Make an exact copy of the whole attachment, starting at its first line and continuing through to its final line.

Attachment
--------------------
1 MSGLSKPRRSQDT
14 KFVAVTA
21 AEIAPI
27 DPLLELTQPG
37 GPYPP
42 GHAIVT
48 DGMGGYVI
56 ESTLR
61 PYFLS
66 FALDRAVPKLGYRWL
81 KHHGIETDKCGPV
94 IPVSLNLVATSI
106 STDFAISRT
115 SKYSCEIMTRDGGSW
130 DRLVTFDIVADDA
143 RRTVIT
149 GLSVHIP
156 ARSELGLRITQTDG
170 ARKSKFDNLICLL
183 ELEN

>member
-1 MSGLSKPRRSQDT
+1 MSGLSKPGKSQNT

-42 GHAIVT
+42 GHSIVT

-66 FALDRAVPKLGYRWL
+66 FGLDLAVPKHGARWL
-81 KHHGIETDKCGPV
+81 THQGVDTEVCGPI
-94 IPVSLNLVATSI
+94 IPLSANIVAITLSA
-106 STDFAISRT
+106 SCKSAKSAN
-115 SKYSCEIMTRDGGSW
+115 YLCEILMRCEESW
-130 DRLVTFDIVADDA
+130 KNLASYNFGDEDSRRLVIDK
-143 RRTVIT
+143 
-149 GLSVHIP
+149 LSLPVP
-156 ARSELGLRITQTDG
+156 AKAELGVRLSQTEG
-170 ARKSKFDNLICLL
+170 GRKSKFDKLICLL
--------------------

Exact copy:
1 MSGLSKPRRSQDT
14 KFVAVTA
21 AEIAPI
27 DPLLELTQPG
37 GPYPP
42 GHAIVT
48 DGMGGYVI
56 ESTLR
61 PYFLS
66 FALDRAVPKLGYRWL
81 KHHGIETDKCGPV
94 IPVSLNLVATSI
106 STDFAISRT
115 SKYSCEIMTRDGGSW
130 DRLVTFDIVADDA
143 RRTVIT
149 GLSVHIP
156 ARSELGLRITQTDG
170 ARKSKFDNLICLL
183 ELEN

>member
-1 MSGLSKPRRSQDT
+1 MSGLSKPGKSQNT

-42 GHAIVT
+42 GHSIVT

-66 FALDRAVPKLGYRWL
+66 FGLDLAVPKHGARWL
-81 KHHGIETDKCGPV
+81 THQGVDTEVCGPI
-94 IPVSLNLVATSI
+94 IPLSANIVAITLSA
-106 STDFAISRT
+106 SCKSAKSAN
-115 SKYSCEIMTRDGGSW
+115 YLCEILMRCEESW
-130 DRLVTFDIVADDA
+130 KNLASYNFGDEDSRRLVIDK
-143 RRTVIT
+143 
-149 GLSVHIP
+149 LSLPVP
-156 ARSELGLRITQTDG
+156 AKAELGVRLSQTEG
-170 ARKSKFDNLICLL
+170 GRKSKFDKLICLL